A 1974 Trackmaster frame he scored from a U.S. Air Force man returning from England gave Jerry Ennis the last piece he needed to complete this sanitary Triumph street tracker.
Ennis added a few rare nifty bits from his collection and produced a bike that drew crowds when he rolled it out April 19 at the Washington Vintage Motorcyclists swap meet in Mount Vernon, Wash.
The nickel-plated frame was apparently never raced, since it’s free of the dings caused by dirt track rock kicked up from the front wheel. Motor is a single carb 1968 Triumph TR6 650, built to stock specs with help from Jerry’s buddy, Bob Pike, and equipped with an ARD magneto. Ennis figures the bike’s all-up weight at 375 pounds.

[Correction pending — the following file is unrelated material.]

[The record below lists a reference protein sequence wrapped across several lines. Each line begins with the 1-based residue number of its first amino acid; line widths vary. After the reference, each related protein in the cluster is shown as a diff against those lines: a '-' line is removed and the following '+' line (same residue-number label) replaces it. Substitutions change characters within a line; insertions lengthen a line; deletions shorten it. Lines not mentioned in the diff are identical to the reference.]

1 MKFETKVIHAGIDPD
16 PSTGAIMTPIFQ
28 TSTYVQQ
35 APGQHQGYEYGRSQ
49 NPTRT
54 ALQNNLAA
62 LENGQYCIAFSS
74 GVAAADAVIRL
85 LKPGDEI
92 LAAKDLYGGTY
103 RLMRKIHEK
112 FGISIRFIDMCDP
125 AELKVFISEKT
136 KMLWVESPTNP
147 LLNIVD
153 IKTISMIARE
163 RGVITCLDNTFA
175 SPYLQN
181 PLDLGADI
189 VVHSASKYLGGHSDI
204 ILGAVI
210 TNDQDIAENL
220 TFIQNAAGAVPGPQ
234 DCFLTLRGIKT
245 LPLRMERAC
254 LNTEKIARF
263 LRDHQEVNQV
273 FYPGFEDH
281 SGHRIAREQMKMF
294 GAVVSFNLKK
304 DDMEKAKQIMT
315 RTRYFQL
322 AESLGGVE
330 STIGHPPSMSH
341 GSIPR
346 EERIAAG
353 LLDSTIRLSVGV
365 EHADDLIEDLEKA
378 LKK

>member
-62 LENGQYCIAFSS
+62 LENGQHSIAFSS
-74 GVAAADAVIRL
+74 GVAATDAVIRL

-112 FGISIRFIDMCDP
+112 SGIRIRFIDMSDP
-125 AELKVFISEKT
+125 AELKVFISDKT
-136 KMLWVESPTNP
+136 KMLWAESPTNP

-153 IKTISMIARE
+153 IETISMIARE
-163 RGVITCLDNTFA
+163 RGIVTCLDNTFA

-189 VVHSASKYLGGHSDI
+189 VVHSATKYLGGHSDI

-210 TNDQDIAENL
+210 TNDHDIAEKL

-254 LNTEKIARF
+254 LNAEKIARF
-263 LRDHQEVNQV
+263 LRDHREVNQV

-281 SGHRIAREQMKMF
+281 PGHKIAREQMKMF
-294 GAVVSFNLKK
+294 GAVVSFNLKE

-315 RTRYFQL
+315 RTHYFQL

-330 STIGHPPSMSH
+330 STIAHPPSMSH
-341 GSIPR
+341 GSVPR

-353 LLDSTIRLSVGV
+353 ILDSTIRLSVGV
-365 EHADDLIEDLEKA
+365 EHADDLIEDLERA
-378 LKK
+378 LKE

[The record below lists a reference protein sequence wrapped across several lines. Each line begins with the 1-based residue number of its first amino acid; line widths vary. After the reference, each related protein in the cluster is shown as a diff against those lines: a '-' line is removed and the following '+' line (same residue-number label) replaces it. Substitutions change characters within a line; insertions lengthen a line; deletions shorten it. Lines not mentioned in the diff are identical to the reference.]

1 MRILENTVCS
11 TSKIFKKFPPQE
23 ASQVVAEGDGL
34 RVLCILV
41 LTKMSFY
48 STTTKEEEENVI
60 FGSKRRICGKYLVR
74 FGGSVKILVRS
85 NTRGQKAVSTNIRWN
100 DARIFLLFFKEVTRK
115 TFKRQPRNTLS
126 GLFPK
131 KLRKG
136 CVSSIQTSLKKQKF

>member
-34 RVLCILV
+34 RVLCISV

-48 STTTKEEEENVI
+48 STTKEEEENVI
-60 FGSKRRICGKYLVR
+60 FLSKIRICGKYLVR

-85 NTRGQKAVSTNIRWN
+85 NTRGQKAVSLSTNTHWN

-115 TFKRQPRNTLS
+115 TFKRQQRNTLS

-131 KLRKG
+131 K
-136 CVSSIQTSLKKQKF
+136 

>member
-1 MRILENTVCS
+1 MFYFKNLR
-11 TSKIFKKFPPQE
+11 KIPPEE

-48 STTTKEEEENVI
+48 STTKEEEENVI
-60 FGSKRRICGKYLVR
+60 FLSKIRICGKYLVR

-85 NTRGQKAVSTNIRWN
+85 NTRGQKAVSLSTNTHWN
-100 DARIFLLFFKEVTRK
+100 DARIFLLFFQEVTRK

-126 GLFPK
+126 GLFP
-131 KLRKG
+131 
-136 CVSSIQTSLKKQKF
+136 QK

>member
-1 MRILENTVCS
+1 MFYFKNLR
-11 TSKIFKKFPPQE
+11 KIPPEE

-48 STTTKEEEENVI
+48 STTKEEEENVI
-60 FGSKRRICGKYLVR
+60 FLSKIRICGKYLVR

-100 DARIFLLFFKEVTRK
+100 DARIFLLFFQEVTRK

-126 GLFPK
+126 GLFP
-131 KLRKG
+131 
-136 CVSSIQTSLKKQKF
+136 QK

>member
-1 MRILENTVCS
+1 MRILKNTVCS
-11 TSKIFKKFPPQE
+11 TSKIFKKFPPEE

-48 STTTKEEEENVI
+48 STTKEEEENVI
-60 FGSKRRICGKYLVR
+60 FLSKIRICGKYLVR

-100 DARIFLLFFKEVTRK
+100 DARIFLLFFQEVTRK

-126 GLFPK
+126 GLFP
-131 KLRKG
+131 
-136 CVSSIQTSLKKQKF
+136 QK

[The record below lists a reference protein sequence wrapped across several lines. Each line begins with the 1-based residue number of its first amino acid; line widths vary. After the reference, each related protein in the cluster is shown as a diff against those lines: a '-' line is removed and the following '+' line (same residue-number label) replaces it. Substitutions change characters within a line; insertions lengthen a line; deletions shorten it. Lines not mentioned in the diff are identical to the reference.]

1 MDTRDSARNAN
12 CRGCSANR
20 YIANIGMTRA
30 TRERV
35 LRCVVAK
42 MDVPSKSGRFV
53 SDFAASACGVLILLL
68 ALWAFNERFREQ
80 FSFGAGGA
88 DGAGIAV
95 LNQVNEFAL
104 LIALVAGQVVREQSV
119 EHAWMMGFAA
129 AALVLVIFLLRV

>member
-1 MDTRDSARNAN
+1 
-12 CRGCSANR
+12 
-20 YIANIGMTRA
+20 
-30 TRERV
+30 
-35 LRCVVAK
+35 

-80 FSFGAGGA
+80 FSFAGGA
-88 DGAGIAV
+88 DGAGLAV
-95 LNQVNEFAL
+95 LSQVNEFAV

Ennis hung a Betor motocross fork in custom triple clamps. Ceriani headlight brackets keep an aftermarket headlight tucked in tight. Bars are a Flanders dirt track bend. The bike rolls on rare period Kimtab magnesium snowflake wheels, with disks and Kelsey-Hayes calipers at each end.
Custom work is everywhere: foot pegs were fabricated from handle bar stock by “Captain Dirt” of Spokane, not far from Green Acres, Wash., where Ennis lives. The Captain also machined the alloy triple clamps and built the stainless reverse-megaphone exhaust system. Rear fender was cut down from an early Triumph donor. Its centerline ridge echoes the ridge on the fiberglass flat track-style tank. Ray Spevak (ebay seller queeng) supplied many of the parts.
A Triumph enthusiast—he owns nine—and former desert racer, Ennis built the green tracker to provide a high performance ride on the street. Final construction took about a year and a half. It looks like time well spent.
More photos below: